The corresponding structures for high and low -able are given in (16a) and (16b). While both formations are adjectival, a crucial difference between the two is that high -able includes the layer that introduces the external argument. Specifically, high and low -able differ in that high -able involves a modal that takes as an input structure the layer that introduces the implicit external argument, namely VoiceP (Kratzer 1996; Alexiadou & al. 2015). Low -able involves a modal component that simply embeds a non-verbal structure. According to Oltra-Massuet (2013: 153), in the case of low -able in (16a), first the root merges with AspP, which is a stativizer. ModP modalizes the formation, and when it merges with a stative root, the readings that are obtained may be non-potential. By contrast, in the case of high -able in (16b), the pieces involved in the formation yield a reading according to which it is possible for some arbitrary individual to perform the action denoted by the eventive predicate:

    1. (16)
    1. a.
    1.  
    1. b.

Both -able formations contain a ModP component, relating to ideas concerning the treatment of modal auxiliaries in e.g. Kratzer (1991) and Hacquard (2010): there is one modal element, which can attach high and low. Note here that nothing excludes an intermediate structure excluding Voice but including vP, as has been proposed in the literature on nominalization (Alexiadou 2001), and adjectival passives (see Alexiadou et al. 2015 for discussion and references). This structure will be very similar to that of resultative participles referring to a resultant state but lacking an external argument. As will see in section in sections 3.1 and 4 this might be the correct analysis for the “semantic easiness” reading associated with -able.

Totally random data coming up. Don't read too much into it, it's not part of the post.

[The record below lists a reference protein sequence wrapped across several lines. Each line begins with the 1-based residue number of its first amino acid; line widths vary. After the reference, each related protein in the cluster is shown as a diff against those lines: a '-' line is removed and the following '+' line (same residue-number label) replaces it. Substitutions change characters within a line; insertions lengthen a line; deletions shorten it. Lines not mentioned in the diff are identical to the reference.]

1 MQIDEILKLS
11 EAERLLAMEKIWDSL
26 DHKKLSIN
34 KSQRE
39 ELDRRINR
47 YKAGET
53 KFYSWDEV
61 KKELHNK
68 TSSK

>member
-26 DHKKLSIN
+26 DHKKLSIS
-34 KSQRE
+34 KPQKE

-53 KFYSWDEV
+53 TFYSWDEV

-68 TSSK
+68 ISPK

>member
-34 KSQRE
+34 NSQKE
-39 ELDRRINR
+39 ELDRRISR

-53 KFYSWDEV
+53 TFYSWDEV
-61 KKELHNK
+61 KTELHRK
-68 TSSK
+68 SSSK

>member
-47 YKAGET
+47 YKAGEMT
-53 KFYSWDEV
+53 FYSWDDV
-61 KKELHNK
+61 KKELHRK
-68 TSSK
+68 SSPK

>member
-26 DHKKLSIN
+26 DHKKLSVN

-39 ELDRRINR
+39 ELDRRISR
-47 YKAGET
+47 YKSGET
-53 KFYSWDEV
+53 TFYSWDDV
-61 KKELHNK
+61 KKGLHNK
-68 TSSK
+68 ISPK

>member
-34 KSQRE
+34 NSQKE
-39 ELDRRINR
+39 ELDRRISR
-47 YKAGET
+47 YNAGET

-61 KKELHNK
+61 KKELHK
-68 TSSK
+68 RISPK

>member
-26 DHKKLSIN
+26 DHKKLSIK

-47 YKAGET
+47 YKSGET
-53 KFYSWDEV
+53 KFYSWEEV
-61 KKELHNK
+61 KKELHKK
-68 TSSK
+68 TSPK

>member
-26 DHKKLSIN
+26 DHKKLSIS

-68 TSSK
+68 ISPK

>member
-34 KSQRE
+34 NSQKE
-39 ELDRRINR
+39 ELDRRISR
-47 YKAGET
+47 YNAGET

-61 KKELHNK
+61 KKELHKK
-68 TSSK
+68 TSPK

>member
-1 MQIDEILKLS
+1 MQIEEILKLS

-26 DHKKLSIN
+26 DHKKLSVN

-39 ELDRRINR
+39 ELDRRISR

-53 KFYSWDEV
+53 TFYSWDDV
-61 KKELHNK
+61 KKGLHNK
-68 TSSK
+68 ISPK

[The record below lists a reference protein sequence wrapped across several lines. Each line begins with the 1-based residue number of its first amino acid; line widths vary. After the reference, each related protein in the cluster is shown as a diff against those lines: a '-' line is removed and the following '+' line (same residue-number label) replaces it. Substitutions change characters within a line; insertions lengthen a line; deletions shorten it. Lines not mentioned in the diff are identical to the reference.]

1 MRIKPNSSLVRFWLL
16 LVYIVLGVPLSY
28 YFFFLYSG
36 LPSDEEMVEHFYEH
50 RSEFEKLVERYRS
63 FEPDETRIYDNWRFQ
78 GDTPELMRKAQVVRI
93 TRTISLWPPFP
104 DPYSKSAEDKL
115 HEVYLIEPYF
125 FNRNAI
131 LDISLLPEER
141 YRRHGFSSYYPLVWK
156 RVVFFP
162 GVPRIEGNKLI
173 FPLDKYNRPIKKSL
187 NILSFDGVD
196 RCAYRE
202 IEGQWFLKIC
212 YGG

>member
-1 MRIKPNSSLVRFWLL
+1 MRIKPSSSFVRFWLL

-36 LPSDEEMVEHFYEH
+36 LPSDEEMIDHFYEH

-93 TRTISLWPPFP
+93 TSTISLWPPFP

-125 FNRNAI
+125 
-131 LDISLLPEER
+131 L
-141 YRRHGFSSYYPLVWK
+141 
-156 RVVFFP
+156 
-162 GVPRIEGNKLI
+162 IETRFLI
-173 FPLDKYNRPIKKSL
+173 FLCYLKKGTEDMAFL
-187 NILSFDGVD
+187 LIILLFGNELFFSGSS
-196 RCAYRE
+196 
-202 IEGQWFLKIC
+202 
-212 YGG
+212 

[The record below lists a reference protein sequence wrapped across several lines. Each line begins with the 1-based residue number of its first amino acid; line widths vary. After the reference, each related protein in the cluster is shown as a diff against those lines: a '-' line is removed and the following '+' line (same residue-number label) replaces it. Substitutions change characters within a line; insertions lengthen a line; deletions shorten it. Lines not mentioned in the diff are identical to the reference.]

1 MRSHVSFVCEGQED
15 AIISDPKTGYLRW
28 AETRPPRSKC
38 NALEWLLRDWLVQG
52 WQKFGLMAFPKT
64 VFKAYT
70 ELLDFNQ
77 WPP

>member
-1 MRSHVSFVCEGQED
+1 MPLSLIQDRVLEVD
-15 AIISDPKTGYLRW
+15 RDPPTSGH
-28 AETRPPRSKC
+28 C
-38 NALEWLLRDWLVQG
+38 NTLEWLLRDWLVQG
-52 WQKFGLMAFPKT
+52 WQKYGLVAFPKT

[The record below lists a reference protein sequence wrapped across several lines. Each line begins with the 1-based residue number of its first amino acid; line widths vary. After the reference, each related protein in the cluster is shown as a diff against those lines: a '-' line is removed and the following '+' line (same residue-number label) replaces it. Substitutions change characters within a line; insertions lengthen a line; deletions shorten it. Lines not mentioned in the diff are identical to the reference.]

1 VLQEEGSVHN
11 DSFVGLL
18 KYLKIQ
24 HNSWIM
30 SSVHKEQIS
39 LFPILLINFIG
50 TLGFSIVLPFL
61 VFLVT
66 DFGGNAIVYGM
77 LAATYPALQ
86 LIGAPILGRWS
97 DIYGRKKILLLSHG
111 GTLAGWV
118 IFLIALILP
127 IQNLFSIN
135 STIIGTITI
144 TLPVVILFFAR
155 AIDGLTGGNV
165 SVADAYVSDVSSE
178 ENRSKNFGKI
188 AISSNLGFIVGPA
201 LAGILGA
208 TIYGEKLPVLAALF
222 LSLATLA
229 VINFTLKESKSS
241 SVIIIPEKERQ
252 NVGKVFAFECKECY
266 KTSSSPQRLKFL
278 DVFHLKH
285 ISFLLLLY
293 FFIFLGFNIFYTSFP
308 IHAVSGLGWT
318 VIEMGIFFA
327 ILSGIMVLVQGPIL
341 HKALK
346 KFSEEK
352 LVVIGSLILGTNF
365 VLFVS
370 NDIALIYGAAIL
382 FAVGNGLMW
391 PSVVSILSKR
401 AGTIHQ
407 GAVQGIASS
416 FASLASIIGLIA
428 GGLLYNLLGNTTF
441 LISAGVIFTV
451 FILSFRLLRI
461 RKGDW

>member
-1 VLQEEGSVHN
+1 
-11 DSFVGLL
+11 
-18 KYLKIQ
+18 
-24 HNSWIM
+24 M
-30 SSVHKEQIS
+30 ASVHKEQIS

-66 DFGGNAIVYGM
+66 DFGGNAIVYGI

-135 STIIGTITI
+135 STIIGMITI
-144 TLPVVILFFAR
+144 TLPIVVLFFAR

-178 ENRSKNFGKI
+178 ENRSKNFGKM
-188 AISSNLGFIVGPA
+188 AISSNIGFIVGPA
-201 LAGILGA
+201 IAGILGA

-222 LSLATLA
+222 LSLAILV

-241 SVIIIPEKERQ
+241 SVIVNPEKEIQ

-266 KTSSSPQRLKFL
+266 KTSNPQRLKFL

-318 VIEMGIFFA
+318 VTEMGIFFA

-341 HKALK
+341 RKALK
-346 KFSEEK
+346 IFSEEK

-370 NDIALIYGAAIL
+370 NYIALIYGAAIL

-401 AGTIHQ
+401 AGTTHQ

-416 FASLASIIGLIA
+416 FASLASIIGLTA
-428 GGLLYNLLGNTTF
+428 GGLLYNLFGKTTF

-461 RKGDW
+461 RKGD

In view of all this discussion, it becomes clear why -able formation is relevant for the psych domain. (15) and the structures in (16) illustrating the two heights of attachment for -able make certain predictions: assuming Landau (2010) is right that certain OE verbs do not form verbal passives, we expect high -able formation to be out with exactly these predicates. In addition, if high -able does not combine with stative predicates, we expect to find such a restriction in the psych domain as well. In other words, to the extent that -able adjectives can be formed out of psych verbs, we expect correlations between eventivity/stativity, transitivity, (un)availability of passivization and -able formation.

Let me consider these issues in detail in the next section by focusing on English and Greek. See Oltra-Massuet (2013) for some discussion of German, Bisetto (2013) for Italian, Wood & Sigurðsson (2014) for Icelandic, and Bloch-Trojnar (2017) for Polish.

3 -Able adjectives and psych verbs

In this section, I will discuss the formation of -able adjectives from psych verbs in English and Greek. My focus will be on class I and class II psych verbs. This comparison is necessary in order to control for the stativity and transitivity factor, since class I verbs are unambiguously stative and transitive. As we will see, in English, low -able formation is generally possible out of class I psych verbs. With respect to OE verbs, -able formation is contingent on two conditions: first, high -able is licit only if the verb can form a passive. Second, certain OE verbs can build -able adjectives receiving a reading labeled in the literature “semantic easiness” or more precisely contributing “adverbial information of easiness” (Hamada 2013: 172). This is possible only for those OE verbs that can have agentive interpretations. Low -able is possible only for transitive stative verbs of class I and not possible with stative OE verbs, which are unaccusative. I will argue that low -able affixation is prohibited in this case, because no state holder is present in the structure. Greek is similar to English with respect to the behavior of class I, but, unlike English, it disallows high -able attachment altogether with OE verbs. Greek restrictively allows for the semantic easiness reading, if this is overtly expressed via a prefix.